Canadian Forest Service Publications

The Influence of Condensed Tannin Structure on Rate of Microbial Mineralization and Reactivity to Chemical Assays. 2011. Norris, C.E.; Preston, C.M.; Hogg, K.E.; Titus, B.D. Journal of Chemical Ecology 37(3): 311-319

Year: 2011

Issued by: Pacific Forestry Centre

Catalog ID: 32299

Language: English

Availability: Not available through the CFS (click for more information).

Available from the Journal's Web site.
DOI: 10.1007/s10886-011-9921-8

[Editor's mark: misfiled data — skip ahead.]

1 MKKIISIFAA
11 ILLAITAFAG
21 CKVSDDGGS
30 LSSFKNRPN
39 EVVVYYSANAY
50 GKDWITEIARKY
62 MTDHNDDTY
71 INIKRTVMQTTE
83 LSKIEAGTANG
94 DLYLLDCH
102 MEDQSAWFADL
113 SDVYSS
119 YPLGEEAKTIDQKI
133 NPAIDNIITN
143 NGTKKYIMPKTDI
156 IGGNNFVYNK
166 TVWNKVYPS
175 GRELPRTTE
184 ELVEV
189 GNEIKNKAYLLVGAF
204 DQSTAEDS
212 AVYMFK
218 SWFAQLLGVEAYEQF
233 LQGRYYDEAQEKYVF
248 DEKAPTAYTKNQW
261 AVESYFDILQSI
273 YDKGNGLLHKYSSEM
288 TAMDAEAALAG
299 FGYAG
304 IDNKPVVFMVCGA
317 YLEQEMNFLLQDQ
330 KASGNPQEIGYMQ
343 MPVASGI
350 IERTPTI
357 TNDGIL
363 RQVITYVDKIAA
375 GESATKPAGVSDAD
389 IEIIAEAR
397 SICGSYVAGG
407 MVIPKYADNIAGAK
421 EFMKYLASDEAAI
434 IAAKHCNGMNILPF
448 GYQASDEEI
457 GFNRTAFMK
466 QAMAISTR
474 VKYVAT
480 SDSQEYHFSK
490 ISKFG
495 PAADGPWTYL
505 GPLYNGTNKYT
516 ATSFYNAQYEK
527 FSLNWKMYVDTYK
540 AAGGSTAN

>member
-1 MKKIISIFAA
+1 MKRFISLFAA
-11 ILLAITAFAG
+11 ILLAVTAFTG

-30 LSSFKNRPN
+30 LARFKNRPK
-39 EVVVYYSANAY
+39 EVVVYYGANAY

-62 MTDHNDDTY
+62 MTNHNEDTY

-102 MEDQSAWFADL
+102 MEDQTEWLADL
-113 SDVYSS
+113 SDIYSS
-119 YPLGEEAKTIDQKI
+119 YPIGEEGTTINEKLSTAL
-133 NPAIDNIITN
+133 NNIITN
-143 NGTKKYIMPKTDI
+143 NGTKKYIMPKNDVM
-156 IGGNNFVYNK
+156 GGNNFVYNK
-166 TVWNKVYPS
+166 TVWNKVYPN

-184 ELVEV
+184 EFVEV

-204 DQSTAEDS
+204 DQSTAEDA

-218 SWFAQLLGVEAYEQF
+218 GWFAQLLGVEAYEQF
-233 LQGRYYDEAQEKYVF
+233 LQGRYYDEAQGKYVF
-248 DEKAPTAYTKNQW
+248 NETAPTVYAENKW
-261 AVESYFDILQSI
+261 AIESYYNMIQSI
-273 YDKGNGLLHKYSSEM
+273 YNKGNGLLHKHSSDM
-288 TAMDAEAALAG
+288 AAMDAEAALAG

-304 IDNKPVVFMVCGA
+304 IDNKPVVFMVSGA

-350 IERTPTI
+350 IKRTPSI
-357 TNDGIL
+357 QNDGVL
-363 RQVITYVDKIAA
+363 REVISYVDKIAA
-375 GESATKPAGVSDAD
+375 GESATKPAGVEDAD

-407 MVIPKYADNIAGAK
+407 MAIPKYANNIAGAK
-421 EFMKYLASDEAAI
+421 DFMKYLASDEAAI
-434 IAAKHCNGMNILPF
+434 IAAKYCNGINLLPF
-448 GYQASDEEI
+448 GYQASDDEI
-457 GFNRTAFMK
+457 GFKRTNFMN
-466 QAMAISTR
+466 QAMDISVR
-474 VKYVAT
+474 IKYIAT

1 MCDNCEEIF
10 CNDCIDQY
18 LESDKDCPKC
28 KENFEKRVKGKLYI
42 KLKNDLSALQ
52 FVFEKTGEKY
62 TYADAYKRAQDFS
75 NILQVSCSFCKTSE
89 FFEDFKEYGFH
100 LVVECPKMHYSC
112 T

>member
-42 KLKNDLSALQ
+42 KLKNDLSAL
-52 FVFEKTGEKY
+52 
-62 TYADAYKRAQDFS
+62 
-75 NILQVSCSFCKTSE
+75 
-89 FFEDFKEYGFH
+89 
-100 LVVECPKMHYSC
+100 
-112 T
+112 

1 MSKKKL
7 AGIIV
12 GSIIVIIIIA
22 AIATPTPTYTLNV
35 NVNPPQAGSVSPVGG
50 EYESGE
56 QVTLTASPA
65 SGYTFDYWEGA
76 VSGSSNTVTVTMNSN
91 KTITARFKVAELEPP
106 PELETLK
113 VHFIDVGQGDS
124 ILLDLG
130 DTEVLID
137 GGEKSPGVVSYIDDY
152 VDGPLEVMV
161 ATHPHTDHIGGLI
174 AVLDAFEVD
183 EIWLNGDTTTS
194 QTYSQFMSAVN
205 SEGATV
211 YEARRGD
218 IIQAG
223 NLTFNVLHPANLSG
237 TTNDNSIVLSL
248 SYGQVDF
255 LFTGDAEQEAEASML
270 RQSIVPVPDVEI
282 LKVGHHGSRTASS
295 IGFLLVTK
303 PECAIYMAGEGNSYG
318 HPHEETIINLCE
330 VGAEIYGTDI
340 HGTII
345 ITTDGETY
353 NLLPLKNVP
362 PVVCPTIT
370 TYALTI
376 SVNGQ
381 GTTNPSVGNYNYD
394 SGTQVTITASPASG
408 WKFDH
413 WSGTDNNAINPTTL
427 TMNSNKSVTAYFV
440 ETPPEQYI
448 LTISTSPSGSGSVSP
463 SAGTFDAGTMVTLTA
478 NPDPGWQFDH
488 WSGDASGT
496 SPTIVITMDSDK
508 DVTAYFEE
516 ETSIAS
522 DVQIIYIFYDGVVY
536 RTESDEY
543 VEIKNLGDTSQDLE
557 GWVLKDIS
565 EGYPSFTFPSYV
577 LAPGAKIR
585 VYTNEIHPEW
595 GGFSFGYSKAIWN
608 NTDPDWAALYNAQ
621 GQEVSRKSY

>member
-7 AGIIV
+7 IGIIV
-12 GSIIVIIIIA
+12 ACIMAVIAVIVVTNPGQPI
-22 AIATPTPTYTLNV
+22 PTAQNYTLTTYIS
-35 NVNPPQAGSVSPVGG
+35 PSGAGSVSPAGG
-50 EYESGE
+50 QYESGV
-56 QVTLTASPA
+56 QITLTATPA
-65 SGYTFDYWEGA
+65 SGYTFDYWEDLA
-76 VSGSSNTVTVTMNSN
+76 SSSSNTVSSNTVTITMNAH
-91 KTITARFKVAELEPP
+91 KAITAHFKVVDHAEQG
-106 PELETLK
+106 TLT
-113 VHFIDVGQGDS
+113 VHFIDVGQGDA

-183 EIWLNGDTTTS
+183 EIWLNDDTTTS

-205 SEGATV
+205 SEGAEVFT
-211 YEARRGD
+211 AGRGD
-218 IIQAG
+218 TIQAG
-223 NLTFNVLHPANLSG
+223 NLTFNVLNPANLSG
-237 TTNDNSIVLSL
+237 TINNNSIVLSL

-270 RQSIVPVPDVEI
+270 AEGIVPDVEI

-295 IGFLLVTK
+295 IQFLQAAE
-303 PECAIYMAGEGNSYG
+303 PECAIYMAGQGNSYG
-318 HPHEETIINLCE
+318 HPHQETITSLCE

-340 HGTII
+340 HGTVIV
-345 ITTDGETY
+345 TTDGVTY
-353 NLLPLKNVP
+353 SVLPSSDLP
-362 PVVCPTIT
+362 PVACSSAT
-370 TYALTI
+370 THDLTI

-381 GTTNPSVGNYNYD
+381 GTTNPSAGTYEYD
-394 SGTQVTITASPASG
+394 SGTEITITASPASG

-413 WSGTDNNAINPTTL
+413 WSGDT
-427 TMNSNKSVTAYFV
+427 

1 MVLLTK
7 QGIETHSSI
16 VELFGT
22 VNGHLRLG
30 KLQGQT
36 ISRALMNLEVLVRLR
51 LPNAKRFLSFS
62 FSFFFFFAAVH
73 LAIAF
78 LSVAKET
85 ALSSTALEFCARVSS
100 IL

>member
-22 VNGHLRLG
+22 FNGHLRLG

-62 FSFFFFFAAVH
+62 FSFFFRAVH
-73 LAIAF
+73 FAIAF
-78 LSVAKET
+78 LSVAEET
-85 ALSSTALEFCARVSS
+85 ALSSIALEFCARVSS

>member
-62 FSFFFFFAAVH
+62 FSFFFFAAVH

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We examined how tannin structure influences reactivity in tannin assays and carbon and nitrogen mineralization. Condensed tannins from the foliage of ten tree and shrub species and from pecan shells (Carya illinoensis) had different proportions of: (a) epicatechin (cis) and catechin (trans) isomers, (b) procyanidin (PC) and prodelphinidin (PD) monomers, and (c) different chain lengths. The response of each tannin to several widely used tannin assays was determined. Although there was some variation in response to proanthocyanidin (butanol/HCl) and Folin Ciocalteu assays, we did not deduce any predictable relationship between tannin structure and response to either assay. There was little variation in protein precipitation among the different tannins. To assess biological activity, six of the tannins were incubated with forest humus for 22 days. We determined that, while PC-based tannins remained at least partly extractable for the duration of the incubation, tannins with a high proportion of PD subunits rapidly became unextractable from soil. There was a positive correlation between net nitrogen mineralization and cis chemical structure. Carbon mineralization was enhanced initially by the addition of tannins to humus, but after 22 days, a negative correlation between the proportion of cis subunits and respiration was determined. Overall, we were not able to demonstrate consistent effects of structure on either microbial mineralization or reactivity to chemical assays; such relationships remain elusive.